comparing lease or purchase options

Should You Lease or Purchase Your Holiday Light Show?

If you’ve downloaded our Business Plan for Holiday Light Shows template, you’ve likely noticed that your highest expense would be for purchasing the display. While costs vary, we’ve plugged a placeholder into our template for $660,000, the approximate cost of purchasing an average commercial display. For some, the purchasing cost is a formidable figure. As an alternative to purchasing, many companies today are opting to lease their displays. Should you lease or purchase your holiday light show? Here’s how to decide.

Because of the high costs of owning and operating displays, many organizations opt to lease. Leasing offers advantages that owning does not, including lower monthly payments typically spread over months or years rather than delivered in a lump sum. Leasing spreads display costs over a set amount of time; typically three, seven, or 10 years. Interest and fees are built into these payments, making costs predictable and affordable. For these reasons, organizations who are short on cash or those launching their first commercial light show may find leasing beneficial. 

At the end of the lease, organizations may choose to return or purchase their display. Post-lease buyout costs are reduced, as they factor in depreciation along with payments made throughout the leasing period.

What is display leasing?

Display leasing is a type of financing in which you rent your holiday light show rather than purchase it outright. Similar to a lease on an automobile or computer for your business, the display is leased for a specific period. Once the contract is up, you may return the equipment, renew your lease, or purchase your display.

Display leasing is different from display financing. When you finance a display, you take out a business loan and pay off your display over a fixed term. The equipment serves as collateral when financing a display. Once the loan is paid off, you own the display equipment.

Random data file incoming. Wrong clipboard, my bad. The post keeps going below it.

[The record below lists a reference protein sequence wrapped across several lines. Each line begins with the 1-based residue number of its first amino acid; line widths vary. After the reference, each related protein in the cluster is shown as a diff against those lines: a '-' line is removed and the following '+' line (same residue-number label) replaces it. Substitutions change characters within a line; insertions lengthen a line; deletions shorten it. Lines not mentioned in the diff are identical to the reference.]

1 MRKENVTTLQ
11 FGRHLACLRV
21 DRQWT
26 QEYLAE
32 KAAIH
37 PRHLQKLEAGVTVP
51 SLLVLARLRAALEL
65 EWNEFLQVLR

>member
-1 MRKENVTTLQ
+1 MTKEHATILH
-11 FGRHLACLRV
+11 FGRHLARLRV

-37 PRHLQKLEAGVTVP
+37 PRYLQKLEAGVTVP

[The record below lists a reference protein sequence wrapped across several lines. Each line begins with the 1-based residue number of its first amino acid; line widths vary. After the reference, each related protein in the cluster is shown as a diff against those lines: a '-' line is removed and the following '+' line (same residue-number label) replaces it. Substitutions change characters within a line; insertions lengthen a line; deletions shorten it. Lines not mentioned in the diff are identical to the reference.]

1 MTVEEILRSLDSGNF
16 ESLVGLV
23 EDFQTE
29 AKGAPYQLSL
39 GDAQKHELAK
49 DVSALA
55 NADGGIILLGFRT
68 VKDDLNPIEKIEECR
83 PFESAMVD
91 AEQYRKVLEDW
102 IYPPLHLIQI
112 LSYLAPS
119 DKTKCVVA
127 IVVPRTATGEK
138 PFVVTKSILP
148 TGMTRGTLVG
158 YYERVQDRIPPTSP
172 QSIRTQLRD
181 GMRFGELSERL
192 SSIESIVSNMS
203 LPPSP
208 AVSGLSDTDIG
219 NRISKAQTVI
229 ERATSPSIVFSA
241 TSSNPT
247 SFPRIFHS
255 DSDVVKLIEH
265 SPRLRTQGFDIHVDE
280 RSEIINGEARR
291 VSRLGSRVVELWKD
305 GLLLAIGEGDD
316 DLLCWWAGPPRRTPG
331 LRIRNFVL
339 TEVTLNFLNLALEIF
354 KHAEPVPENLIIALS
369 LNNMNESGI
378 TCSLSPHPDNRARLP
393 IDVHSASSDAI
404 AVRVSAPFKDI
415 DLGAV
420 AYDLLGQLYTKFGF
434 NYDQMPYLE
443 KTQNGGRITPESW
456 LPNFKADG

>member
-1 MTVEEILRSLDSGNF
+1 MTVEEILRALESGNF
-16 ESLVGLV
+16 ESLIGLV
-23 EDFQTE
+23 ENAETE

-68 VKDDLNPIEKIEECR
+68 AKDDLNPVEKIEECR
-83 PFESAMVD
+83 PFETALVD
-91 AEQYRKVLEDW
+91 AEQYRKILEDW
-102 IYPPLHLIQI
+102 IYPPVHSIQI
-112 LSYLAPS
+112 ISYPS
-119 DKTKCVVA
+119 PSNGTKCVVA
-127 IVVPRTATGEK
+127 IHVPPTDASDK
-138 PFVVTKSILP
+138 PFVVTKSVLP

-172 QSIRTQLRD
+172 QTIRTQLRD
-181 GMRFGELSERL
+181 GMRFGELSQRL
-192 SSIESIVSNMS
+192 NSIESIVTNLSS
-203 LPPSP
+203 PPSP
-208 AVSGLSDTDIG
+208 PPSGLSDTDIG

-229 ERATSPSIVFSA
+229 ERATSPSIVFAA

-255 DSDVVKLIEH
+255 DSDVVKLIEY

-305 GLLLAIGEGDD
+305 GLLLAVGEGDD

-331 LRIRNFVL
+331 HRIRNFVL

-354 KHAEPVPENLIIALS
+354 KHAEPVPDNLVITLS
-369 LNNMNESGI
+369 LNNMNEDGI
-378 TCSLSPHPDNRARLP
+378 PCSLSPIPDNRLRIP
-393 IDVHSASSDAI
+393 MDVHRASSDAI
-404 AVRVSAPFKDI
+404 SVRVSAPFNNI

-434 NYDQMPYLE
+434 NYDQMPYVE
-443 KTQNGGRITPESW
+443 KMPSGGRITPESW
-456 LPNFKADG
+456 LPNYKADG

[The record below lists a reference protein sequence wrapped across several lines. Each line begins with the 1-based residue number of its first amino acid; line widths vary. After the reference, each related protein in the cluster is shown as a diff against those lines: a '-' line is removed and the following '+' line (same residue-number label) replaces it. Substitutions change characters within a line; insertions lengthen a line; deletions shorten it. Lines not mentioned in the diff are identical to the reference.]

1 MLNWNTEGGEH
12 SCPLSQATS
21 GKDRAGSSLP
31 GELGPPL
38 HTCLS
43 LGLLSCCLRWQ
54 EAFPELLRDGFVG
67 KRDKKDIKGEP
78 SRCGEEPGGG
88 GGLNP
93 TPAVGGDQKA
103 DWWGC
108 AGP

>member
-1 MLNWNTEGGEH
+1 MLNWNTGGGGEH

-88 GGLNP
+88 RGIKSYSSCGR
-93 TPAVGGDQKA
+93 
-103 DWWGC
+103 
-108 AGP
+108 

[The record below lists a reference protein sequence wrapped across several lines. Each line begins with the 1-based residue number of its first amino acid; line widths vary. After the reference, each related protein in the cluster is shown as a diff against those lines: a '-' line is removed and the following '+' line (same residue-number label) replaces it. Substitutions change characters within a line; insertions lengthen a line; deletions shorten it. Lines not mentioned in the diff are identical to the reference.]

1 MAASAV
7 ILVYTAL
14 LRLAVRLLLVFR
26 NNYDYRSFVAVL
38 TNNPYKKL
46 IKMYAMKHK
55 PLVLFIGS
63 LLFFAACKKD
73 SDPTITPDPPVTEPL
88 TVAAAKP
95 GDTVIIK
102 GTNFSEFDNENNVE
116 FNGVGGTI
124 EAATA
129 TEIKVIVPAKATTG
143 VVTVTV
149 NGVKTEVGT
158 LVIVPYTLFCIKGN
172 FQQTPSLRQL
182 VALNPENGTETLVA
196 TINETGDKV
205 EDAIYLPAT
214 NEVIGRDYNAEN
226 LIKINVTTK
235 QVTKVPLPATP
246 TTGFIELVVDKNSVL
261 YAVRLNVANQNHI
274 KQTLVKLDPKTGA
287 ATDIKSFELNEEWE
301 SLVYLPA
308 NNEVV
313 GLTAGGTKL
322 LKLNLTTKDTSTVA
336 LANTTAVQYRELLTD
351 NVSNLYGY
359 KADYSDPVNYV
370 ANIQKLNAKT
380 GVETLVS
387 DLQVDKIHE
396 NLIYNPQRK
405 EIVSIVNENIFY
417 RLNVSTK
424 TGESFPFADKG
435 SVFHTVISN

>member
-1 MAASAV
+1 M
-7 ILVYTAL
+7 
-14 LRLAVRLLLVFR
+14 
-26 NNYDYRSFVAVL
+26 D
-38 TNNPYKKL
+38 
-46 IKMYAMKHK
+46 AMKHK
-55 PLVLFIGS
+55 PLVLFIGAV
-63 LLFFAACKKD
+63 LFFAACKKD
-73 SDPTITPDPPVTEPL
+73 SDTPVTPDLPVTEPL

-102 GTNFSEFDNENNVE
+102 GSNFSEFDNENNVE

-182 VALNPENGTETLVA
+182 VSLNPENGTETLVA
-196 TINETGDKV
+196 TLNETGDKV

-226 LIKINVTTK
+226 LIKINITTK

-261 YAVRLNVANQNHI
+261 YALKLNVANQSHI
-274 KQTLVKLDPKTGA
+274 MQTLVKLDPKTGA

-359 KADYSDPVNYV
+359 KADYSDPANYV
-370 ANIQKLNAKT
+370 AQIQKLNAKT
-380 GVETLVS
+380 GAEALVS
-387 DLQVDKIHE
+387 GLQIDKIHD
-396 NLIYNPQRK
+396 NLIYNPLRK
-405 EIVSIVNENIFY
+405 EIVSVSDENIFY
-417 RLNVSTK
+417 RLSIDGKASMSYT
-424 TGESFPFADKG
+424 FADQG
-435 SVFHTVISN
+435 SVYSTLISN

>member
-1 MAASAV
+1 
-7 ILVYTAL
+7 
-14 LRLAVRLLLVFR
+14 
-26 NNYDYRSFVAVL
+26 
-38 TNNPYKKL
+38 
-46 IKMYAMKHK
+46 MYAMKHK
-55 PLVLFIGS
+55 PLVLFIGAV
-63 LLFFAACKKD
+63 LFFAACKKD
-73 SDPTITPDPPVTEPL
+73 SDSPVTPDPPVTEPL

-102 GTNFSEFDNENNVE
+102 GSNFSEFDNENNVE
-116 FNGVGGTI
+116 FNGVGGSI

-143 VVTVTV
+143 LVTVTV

In contrast, the display equipment isn’t yours to keep once your leasing term is over. As with a business loan, you pay interest and fees when leasing your display, and they’re usually added into the monthly payment. Additionally, there may be fees included for insurance, maintenance, and repairs.

In the long-term, leasing may be considerably more expensive than purchasing a display outright; but for cash-strapped small business owners, leasing provides a means to quickly acquire necessary equipment.

How does a light show lease work?

If you decide to lease your display rather than purchase it upfront, you enter into a lease agreement with the vendor. In this case, the display owner drafts an agreement that details the length of the lease and your monthly costs. 

When leasing, you are agreeing to use the display until the lease expires. Rarely, there may be circumstances that allow you to break your lease. If so, these instances should be clearly spelled out in the contract. Know, however, that many leases cannot be canceled. Once the lease is up, you may often purchase the display at the current market rate or less, depending on the vendor.

The rates you will pay to lease the display will vary by the leasing company and your organization’s credit history. (You will also find this to be true if you pursue a business loan for your display.) Leasing companies tend to specialize in specific industries, so be sure to ask Holiday Outdoor Decor for recommendations of leasing companies we’ve worked with before.

Equipment leasing terms are typically for three, seven, or 10 years, depending on equipment type. Most of our leasing customers tend to favor a middle-of-the-road option, as shorter leases have much higher monthly rates. Conversely, a ten-year lease may limit your ability to provide regular equipment upgrades to the public.

Display leasing is not a loan, which means it won’t show up on your credit report or hurt your ability to borrow. In many cases, the IRS lets you deduct your display lease payments, similar to those you may make on office equipment.

Benefits of display leasing

Buying and maintaining holiday light show displays is expensive. By investing in a display piece, you commit to using it over many years to defray its purchase cost. As new technology is being created all of the time, it is possible that new display developments may cause yours to become inferior or obsolete. Likewise, as commercial displays are inherently exposed to extreme weather conditions, you will incur maintenance costs during your years of use. All of these factors should be considered when deciding whether leasing is the better option.

Leasing your light show display offers many benefits to cash-strapped, small businesses. While not all leases are the same – and there are many ways to finance a lease – here are some basic advantages to leasing equipment: 

  • Leasing makes it cost-effective to get started. Many lessors don’t require a significant down payment.
  • Leasing makes it easier to scale your display. If you need to upgrade to a larger display to delight audiences, you can do so without selling your existing display or shopping for replacements.